If the pick was mine to make: John Simon, DE, Ohio State. Simon is a dicey pick given his weakness against mobile QBs, but I'm a believer that his pass rush prowess will translate. Seattle will have to scheme their linebackers to compensate when facing mobile QBs, and Seattle has a long slate of them next year including two games against Colin Kaepernick. There isn't a DE in this draft that sheds a block better than Simon does, and he's relentless. With him on our roster, there will be far fewer plays where the QB will have all day to throw. While I expect Seattle to enter this draft with needs at DT, I would have addressed it in free agency to avoid being forced into a reach pick.
4th round: Jordan Hill, DT, Penn St.
Hill may not be productive, and he may not be large or stout against the run, but he tends to win leverage at his 6'1" height and is fast off the snap. He is relentless and smart, and has good hand use for good measure. Maybe it's nothing, but I really like watching him throw himself into the tackles he makes. I think it's pretty likely that Seattle will draft two defensive lineman in the first four rounds, and Hill is one of the few 3-techs in this draft that offers Seattle a true contrast from Alan Branch.
If the pick was mine to make: Sean Porter, LB, Texas A&M. Porter is one of the most well rounded of the fast linebackers in this draft. He also has long arms, and depending on how the draft board falls, could be in play for the Seahawks in rounds 3 or 4.
5th round: Marcus Davis, WR, Virginia Tech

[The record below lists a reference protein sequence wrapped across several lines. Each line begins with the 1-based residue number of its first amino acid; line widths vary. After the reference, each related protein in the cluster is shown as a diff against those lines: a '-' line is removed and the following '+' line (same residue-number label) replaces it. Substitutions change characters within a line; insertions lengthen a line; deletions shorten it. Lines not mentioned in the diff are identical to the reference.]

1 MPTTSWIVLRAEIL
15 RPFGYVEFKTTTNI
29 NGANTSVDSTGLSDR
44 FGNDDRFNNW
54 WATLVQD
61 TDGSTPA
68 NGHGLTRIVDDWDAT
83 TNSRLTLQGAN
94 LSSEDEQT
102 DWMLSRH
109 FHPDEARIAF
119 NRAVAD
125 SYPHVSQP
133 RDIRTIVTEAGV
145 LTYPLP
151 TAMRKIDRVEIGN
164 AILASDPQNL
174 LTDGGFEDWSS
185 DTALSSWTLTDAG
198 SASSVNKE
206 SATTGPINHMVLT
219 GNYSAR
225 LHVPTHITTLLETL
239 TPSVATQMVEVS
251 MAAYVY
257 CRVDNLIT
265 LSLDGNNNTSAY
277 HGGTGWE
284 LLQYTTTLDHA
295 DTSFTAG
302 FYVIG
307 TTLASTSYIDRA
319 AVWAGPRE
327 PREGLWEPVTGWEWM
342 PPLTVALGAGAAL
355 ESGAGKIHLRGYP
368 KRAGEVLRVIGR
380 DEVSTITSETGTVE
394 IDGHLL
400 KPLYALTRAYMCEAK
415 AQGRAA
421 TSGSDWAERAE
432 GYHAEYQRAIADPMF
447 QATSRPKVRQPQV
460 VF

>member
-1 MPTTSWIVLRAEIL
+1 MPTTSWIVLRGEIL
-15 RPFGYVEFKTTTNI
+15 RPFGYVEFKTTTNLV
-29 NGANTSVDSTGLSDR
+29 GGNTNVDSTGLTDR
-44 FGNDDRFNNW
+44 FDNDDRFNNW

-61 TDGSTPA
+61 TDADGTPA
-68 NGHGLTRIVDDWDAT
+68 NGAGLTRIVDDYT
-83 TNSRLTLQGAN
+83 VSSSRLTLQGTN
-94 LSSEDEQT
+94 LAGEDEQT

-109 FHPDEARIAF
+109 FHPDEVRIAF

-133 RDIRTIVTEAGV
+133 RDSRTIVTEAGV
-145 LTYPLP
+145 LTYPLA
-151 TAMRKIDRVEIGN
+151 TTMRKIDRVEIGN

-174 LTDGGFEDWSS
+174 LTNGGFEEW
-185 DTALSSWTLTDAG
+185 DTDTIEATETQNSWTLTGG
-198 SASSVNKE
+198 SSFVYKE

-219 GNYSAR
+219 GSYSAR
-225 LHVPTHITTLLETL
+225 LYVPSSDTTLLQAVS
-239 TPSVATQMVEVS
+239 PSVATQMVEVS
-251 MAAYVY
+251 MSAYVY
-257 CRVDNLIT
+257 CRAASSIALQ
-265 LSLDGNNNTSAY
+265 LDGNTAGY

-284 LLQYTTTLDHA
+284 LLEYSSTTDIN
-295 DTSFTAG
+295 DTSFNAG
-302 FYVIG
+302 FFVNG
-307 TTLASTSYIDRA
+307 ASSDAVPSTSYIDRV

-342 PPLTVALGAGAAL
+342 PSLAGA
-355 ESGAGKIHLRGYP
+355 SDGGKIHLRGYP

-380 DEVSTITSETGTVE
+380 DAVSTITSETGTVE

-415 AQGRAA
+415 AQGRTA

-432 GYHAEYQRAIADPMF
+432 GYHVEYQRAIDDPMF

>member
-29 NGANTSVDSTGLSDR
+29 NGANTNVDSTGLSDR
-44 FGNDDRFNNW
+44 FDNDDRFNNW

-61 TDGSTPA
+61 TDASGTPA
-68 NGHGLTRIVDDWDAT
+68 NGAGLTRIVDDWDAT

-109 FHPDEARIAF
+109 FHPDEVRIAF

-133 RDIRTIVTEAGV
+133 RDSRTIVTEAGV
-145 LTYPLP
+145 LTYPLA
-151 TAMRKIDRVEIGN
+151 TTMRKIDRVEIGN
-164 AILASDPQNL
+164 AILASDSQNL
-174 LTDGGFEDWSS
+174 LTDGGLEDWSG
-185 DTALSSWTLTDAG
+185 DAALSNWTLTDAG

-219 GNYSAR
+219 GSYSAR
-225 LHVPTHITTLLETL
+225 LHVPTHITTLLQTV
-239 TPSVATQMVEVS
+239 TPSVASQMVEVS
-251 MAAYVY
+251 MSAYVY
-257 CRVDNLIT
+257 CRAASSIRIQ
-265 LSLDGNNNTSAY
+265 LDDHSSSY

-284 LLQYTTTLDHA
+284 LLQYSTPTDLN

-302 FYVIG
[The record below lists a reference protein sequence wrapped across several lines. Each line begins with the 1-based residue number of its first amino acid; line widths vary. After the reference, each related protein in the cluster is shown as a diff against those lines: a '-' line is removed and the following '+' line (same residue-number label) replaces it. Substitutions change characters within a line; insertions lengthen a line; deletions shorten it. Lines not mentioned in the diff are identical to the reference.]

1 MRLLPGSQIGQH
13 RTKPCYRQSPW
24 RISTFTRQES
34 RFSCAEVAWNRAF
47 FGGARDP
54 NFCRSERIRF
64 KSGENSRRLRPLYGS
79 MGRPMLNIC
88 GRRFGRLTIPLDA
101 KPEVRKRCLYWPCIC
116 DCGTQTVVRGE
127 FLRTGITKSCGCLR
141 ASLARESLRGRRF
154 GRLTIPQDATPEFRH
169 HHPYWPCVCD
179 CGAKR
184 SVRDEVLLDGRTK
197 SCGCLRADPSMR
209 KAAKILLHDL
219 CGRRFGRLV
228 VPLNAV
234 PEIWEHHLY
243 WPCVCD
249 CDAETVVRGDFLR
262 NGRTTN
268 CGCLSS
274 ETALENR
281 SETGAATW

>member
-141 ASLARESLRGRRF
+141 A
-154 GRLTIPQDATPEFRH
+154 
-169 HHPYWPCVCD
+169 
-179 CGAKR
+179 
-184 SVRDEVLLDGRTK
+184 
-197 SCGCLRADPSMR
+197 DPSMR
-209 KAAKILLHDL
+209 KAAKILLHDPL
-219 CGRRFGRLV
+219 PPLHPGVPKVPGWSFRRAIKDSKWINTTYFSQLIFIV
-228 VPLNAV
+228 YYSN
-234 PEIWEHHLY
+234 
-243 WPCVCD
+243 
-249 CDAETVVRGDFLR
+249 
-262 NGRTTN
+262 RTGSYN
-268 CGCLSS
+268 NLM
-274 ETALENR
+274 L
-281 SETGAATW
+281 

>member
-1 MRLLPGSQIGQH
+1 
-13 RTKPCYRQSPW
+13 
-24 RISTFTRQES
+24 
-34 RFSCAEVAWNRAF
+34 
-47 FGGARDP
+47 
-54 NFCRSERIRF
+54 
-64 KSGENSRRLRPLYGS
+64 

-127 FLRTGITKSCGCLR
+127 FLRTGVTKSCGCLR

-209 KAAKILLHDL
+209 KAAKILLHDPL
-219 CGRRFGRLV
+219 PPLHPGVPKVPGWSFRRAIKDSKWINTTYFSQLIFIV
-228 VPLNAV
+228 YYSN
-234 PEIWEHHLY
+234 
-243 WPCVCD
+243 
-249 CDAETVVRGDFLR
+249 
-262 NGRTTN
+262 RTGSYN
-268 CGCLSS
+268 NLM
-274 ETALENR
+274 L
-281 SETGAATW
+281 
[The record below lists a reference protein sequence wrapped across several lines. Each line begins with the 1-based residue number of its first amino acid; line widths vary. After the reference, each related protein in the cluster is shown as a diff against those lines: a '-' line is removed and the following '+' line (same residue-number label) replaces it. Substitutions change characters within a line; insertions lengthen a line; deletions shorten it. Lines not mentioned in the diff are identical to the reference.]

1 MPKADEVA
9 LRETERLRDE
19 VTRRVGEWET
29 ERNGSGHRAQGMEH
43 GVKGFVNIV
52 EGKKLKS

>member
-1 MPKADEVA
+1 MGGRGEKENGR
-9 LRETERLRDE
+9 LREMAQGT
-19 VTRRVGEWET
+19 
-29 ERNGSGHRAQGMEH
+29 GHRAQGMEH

(if you don't want to slog through that, he's a brief highlight to give you an idea of his ability)
I think Seattle is perfectly happy with their current starting trio at WR, but this draft is simply too good a class to ignore and you can expect to see some serious value at WR in rounds 3-7. The Seahawks need depth and they especially need depth for Sidney Rice, so getting a tall WR with ability is important. As much as I'd love to mock Cobi Hamilton here, I think that the 5th round is probably too big a stretch to be considered realistic.
Marcus Davis was Logan Thomas' #1 WR this past season and nearly totaled 1000 yards despite Thomas' struggles. He stands 6'3", weighs 230, yet runs an estimated 4.45 forty time and is light on his feet for a player of his size. Davis is an excellent deep threat and a strong WR to put on the outside of any offensive formation.
If the pick was mine to make: Ryan Swope, WR, Texas A&M. Swope has caught my eye ever since I scouted Ryan Tannehill last draft season. Swope isn't limited to playing the slot, but he's almost Wes Welker proficient at it. He'd definitely give Doug Baldwin a run for his money.
5th round: Sanders Commings, CB, Georgia
I don't really see a superstar when I see Sanders Commings play, but I do see a corner with size that has an NFL future.
If the pick was mine to make: Micah Hyde, CB, Iowa. Not sure where this guy's hype went in 2012. I'm oversimplifying, but he's basically a poor man's Dee Milliner. His situation kind of reminds me of Reshad Jones in 2010. Never got the hype he deserved and slipped to the 5th round. Now he's making pro-bowl snub lists.
6th round: Cooper Taylor, S, Richmond
I don't think Byron Maxwell is a great example of a Pete Carroll success story, but I do think Maxwell shows the kind of mentality Pete Carroll has when he looks for DBs. He wants freaks of nature. Having skills is often secondary. Taylor is a huge DB with athleticism that pops off the screen. He could have scary upside in the right coach's hands. At worst, he'd have a chance to be a special teams ace. At best, he could compete at almost any position in the secondary.
If the pick was mine to make: Cooper Taylor, S, Richmond. Why not.
7th round: Jordan Rodgers, QB, Vanderbilt
Jordan Rodgers may have NFL bloodlines working in his favor, but he's also playing in a Case Keenum sized body and that will likely scare away most teams from spending a draft pick on him. As we saw last year, there were no shortage of quality 6'1" QBs, yet only one of them got drafted, on the draft's final pick.